Just kidding, this is the real me.

Just kidding, this is the real me.

In yoga, we learn to pay attention to our energy levels. We try to find practices that complement what our bodies need. This has given me new insight into how my introversion works and how I can manage it (usually). I know that being around people for too long a stretch without “me time” un-grounds me. I need time to process and regroup. I need to turn off for a bit.

The best way I know to get back to myself is spending time alone. I love being alone. I was always good at independent play and now I enjoy privately practicing as my adult playtime. I spend a great amount of time just daydreaming when I am alone. I am not trying to think about anything in particular but allowing my mind to wander freely. It is actually how I come to write these blog posts! I always have a first draft in my head. I know that I need these things before I spend time with family this Christmas.

So this holiday season, love the introverts in your life but give them some space. Don’t assume they are upset if they go for some alone time. Don’t worry if they would rather read than play a game. They will come around when they have recharged their extroverting batteries.

But I am right...

I have probably said that exact phrase 547 times over the past week. Being home for Thanksgiving brought out some of my less flattering tendencies: my need to argue and my need to be right. I was right about a family matter. I was right about how to do a yoga pose. I was right about Harry Potter trivia. I was out of control.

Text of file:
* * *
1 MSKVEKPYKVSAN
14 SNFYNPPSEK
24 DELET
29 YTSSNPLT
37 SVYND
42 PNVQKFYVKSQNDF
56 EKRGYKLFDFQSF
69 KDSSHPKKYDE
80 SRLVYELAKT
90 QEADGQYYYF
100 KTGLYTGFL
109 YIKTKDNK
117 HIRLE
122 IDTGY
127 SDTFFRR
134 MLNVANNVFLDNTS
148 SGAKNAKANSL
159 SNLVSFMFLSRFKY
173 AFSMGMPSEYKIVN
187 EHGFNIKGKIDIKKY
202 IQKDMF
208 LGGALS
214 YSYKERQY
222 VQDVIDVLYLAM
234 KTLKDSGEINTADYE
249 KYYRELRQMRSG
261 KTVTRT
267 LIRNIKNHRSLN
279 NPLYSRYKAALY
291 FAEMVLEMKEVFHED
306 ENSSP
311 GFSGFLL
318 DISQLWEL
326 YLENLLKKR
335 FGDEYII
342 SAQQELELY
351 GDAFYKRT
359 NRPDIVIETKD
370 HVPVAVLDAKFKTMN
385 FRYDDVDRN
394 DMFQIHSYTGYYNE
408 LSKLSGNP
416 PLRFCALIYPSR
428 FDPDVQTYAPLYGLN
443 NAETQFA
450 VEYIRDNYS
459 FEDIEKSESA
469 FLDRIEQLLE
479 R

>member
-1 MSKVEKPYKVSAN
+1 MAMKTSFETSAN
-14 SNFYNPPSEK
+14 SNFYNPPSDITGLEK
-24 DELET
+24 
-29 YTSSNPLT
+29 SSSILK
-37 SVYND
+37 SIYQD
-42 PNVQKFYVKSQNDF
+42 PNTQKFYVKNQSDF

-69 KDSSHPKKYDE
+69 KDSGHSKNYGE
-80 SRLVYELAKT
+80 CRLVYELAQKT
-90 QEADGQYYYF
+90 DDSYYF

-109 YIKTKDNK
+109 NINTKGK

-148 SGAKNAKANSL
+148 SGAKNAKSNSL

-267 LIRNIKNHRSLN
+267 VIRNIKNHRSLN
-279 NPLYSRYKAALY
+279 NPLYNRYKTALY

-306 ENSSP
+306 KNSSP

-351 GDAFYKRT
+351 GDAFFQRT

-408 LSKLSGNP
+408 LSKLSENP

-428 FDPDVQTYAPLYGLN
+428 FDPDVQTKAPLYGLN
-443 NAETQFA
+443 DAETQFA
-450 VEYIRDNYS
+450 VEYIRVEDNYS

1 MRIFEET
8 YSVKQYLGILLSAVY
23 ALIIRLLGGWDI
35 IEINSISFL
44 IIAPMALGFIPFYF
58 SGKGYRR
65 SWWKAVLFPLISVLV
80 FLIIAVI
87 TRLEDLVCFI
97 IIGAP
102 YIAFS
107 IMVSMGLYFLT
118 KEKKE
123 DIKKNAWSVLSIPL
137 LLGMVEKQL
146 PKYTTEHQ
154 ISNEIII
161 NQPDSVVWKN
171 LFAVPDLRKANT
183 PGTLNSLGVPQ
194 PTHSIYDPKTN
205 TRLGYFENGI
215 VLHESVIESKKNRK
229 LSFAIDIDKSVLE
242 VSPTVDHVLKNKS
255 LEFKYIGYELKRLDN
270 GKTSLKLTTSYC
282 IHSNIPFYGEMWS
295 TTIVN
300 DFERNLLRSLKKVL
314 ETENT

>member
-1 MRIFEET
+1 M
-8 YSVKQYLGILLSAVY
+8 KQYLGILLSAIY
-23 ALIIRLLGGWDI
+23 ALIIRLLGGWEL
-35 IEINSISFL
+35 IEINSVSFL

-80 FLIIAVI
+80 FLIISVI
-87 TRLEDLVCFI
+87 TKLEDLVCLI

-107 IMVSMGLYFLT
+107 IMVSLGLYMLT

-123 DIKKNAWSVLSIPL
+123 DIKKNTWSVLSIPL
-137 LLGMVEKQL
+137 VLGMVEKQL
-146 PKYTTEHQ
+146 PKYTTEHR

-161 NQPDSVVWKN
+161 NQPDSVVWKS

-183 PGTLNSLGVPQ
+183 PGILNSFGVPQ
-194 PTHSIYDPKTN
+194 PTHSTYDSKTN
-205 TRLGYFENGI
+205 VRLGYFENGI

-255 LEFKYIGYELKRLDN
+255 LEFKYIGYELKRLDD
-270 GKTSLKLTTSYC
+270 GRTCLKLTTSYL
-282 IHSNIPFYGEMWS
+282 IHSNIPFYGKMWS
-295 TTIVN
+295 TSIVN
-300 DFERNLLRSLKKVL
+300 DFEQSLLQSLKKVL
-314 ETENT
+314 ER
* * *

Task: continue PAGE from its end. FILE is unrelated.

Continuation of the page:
The reason it feels so good to be “right” is the sense of power it gives us. We feel superior in our rightness. But one of my teachers reminded me that this power isn’t real and it impedes our ability to connect meaningfully with others. She called me out with one question, “Do you want to make a case or do you want to make a connection?”

It has not been an easy question to ask myself. I am still drawn to the power in being right. It still feels good to be right. But when it comes to my family, I do want to connect which means letting go of that need to not only be “right” but to be recognized as being right. (Remember when I mentioned that Non-Attachment lesson that keeps coming around? Tada, here it is!)

I took a walk down memory lane last night to reflect on some times when I have been very wrong. I did this in a pretty light way looking at my terrible hair choices through the years. Speaking of things that are unflattering on me, let’s look at some times when I have been oh so very wrong: